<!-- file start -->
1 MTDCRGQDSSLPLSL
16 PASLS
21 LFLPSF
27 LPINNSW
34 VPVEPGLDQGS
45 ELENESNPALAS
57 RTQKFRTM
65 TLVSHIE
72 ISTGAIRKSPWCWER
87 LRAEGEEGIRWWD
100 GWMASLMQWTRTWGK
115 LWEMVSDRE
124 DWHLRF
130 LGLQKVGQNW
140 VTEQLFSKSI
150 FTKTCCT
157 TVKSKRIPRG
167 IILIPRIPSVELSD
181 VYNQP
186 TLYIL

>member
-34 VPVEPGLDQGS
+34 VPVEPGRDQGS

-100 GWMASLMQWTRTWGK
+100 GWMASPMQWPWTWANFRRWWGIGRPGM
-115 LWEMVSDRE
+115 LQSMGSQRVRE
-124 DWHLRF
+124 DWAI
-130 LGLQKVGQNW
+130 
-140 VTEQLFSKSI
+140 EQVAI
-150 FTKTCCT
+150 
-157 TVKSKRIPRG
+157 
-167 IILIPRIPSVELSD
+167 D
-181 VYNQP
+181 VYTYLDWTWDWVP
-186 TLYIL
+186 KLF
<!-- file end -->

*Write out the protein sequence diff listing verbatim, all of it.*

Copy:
1 MTDCRGQDSSLPLSL
16 PASLS
21 LFLPSF
27 LPINNSW
34 VPVEPGLDQGS
45 ELENESNPALAS
57 RTQKFRTM
65 TLVSHIE
72 ISTGAIRKSPWCWER
87 LRAEGEEGIRWWD
100 GWMASLMQWTRTWGK
115 LWEMVSDRE
124 DWHLRF
130 LGLQKVGQNW
140 VTEQLFSKSI
150 FTKTCCT
157 TVKSKRIPRG
167 IILIPRIPSVELSD
181 VYNQP
186 TLYIL

>member
-34 VPVEPGLDQGS
+34 VPVEPGRDQGS

-100 GWMASLMQWTRTWGK
+100 GWMASPMQWPWTWANFRRWWGIGRPGM
-115 LWEMVSDRE
+115 LQSMGSQRVRE
-124 DWHLRF
+124 DWAI
-130 LGLQKVGQNW
+130 
-140 VTEQLFSKSI
+140 EQVAI
-150 FTKTCCT
+150 
-157 TVKSKRIPRG
+157 
-167 IILIPRIPSVELSD
+167 D
-181 VYNQP
+181 VYTYLDWTWDWVP
-186 TLYIL
+186 KLF